The crew after an excellent afternoon of dinghy sailing – complete with the MIT mandatory “safety helmets”.
After 75 days on the road, having seen no familiar faces except our own, we were stoked to go to Boston and visit some friends. Unfortunately for us, getting there involved a pretty grueling drive from DC to Boston, through the giant metro sprawl. If traffic wasn’t enough, oh my god the tolls! We had expected $20, maybe $30 in tolls, but we surpassed those figures within our first 2 hours of driving. We pulled over and did a little more reading on the toll situation and found that we’d pay over $80USD in tolls if we stayed on the main route! We made a major re-route to escape the toll road hell, but also tacked on a decent bit of distance and time. We rolled into Boston pretty haggard, but had smiling faces to greet us! There were our friends Graeme, who goes to MIT, and his girlfriend Micayla, who had recently come out east to Ottawa, and had come down to Boston for the weekend. We moved ourselves into Graeme’s apartment and settled down for some relaxation and socializing!
Really happy to be visiting friends, also really stoked that those friends take us sailing!
Our time in Boston was a very welcome reset and decompress – we might be unemployed and exploring, but I can’t say our current lifestyle is all that relaxing! We toured the town by bike and checked out the breweries, took a little sail on the river in the middle of the city, and spent the evenings eating good food, drinking good beer, and playing card games at Graeme’s apartment. We left Boston well rested, well stocked, and in high spirits, Thanks Graeme!
Downtown Boston is a bit of a nightmare on a bike – but beautiful to walk!
After our vacation-from-our-vacation in Boston, we left the big cities behind to explore the wild states that are New Hampshire and Vermont. Our first stop was the small town of East Burke in Vermont, where we were keen to ride the Kingdom Trail Network. We grabbed our trail passes at the trail center in town and set off on a loop of the network. The trails meandered through the deciduous forests and surrounding farmland, with an excellent mix of technical climbs and flowing descents. The trail network does not have a lot of vertical to play with, but the trail builders did a good job building the trails so you weren’t stuck climbing for ten minutes and only descending for one minute. On our loop we took on a few black diamond trails, Alex had a couple introductions to the dirt along the way, but she made it out *mostly* unscathed. We spent a good few hours giving our legs and lungs a workout before packing off in search of an authentic Vermont post-ride beer. Our research took us out onto a little dirt country road that weaved through farmland and ended at a farmhouse brewery and tasting room. There we quenched our thirst, recharged those electrolytes (beer is a sports drink, right?), and offset some of those burned calories from the day’s ride. Vermont’s all right.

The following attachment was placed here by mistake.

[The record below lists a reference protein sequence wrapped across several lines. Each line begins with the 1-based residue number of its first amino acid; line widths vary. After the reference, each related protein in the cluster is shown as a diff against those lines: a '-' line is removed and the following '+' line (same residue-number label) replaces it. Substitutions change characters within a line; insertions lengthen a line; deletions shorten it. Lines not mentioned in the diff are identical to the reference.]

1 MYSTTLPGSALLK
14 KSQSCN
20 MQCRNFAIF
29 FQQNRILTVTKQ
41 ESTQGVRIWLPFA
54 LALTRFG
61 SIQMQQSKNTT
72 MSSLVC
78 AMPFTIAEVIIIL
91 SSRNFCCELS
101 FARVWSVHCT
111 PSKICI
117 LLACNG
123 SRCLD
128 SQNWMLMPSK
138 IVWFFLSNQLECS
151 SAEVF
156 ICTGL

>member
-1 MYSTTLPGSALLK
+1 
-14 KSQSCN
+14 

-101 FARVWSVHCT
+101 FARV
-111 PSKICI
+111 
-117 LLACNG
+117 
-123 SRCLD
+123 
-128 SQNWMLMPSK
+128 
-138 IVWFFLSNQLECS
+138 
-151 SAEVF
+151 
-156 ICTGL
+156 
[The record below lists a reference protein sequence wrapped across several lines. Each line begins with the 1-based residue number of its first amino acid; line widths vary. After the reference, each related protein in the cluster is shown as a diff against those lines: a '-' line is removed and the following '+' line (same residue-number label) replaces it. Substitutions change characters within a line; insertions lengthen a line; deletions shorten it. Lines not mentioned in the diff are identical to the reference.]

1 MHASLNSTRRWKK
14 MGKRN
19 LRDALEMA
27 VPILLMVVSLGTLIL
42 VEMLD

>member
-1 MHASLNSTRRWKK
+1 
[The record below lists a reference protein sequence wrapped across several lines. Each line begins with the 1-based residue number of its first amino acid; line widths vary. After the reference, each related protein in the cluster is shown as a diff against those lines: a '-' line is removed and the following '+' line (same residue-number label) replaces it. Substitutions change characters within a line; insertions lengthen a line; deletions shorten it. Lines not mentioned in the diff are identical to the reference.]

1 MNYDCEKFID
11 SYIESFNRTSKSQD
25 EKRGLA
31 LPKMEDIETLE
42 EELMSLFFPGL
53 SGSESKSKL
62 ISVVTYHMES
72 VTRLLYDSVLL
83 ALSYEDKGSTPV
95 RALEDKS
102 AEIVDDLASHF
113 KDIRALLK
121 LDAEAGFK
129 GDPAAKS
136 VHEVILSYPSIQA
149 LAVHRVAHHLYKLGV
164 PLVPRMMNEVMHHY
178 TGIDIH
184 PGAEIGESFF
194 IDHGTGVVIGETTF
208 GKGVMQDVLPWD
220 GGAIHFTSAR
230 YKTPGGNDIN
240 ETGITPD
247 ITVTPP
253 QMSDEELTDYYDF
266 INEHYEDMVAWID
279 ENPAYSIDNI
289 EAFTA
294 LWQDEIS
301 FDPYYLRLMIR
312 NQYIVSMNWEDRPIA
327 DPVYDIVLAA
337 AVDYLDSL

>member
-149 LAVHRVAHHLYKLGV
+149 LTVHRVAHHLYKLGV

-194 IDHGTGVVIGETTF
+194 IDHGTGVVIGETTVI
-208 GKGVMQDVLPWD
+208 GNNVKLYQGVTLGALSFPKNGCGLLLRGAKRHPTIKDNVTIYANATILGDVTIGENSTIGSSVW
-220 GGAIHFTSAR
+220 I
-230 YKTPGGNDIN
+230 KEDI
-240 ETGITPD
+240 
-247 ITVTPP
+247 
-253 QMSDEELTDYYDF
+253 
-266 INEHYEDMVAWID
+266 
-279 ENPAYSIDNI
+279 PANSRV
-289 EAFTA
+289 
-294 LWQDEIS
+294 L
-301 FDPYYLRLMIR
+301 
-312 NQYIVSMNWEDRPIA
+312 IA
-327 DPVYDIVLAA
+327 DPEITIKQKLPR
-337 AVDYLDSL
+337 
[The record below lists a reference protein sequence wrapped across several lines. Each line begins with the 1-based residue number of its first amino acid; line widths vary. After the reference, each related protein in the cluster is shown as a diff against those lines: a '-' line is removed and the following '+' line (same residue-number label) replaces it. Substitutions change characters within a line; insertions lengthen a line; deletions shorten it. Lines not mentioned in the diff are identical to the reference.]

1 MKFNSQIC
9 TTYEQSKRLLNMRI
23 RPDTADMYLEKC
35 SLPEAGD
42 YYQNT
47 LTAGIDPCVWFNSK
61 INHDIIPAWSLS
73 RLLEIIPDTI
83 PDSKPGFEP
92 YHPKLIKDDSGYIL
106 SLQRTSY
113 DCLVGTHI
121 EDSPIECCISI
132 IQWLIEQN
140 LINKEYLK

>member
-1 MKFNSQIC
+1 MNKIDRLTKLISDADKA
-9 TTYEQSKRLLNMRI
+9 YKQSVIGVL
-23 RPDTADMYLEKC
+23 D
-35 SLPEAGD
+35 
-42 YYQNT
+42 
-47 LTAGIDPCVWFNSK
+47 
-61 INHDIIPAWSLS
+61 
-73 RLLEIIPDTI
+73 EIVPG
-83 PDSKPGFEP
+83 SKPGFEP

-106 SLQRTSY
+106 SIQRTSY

When the pavement runs out on the way to the brewery … #justvermontthings
After our riding adventure in Vermont, our next target was the White Mountains of New Hampshire; specifically, the very picturesque Franconia Ridge Loop. We kicked off our hike early in the morning to avoid trail congestion, and gained the ridge in time for lunch. As has been the theme with the Appalachians, the views were stunning. Walking along the ridge provided green panoramic views the whole way. After taking plenty of shots, we clambered the steep route down and back to the van and went in search of camp. We spent one last night in New Hampshire, melting in the evening heat and doing battle with aggressive mosquitoes, and decided that it was time to head back out of the mountains to the Coast. Maine, here we come!
Franconia Ridge snaps on 35mm film!
More shots from the Ridge!
Cool ridge plants// WE CAN SEE OUR HOUSE FROM UP HERE (if you zoom in you can see Ferris in the parking lot!)
Asking fellow hikers to take a picture for you – they got us but missed Mount Layfayette in the background -that’s it off to the left!